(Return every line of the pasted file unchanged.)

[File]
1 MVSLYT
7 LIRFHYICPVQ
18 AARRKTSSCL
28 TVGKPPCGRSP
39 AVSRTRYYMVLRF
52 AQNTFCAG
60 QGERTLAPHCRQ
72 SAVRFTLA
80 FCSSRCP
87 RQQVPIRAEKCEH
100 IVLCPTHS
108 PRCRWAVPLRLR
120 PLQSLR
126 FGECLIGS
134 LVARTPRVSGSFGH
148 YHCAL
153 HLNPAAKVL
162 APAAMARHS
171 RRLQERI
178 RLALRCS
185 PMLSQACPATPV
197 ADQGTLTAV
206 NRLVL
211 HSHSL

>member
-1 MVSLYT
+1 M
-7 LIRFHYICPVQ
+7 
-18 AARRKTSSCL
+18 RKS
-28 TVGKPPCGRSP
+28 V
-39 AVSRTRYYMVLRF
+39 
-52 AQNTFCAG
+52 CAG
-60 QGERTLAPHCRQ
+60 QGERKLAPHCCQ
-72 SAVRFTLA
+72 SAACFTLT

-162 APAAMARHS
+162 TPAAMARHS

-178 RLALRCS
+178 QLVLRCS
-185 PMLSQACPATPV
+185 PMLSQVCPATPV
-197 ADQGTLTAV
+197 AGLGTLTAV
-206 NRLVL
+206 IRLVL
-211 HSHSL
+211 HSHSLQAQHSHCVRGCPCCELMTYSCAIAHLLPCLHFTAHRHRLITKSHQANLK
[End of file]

1 MVSLYT
7 LIRFHYICPVQ
18 AARRKTSSCL
28 TVGKPPCGRSP
39 AVSRTRYYMVLRF
52 AQNTFCAG
60 QGERTLAPHCRQ
72 SAVRFTLA
80 FCSSRCP
87 RQQVPIRAEKCEH
100 IVLCPTHS
108 PRCRWAVPLRLR
120 PLQSLR
126 FGECLIGS
134 LVARTPRVSGSFGH
148 YHCAL
153 HLNPAAKVL
162 APAAMARHS
171 RRLQERI
178 RLALRCS
185 PMLSQACPATPV
197 ADQGTLTAV
206 NRLVL
211 HSHSL

>member
-1 MVSLYT
+1 M
-7 LIRFHYICPVQ
+7 
-18 AARRKTSSCL
+18 RKS
-28 TVGKPPCGRSP
+28 V
-39 AVSRTRYYMVLRF
+39 
-52 AQNTFCAG
+52 CAG
-60 QGERTLAPHCRQ
+60 QGERKLAPHCCQ
-72 SAVRFTLA
+72 SAACFTLT

-162 APAAMARHS
+162 TPAAMARHS

-178 RLALRCS
+178 QLVLRCS
-185 PMLSQACPATPV
+185 PMLSQVCPATPV
-197 ADQGTLTAV
+197 AGLGTLTAV
-206 NRLVL
+206 IRLVL
-211 HSHSL
+211 HSHSLQAQHSHCVRGCPCCELMTYSCAIAHLLPCLHFTAHRHRLITKSHQANLK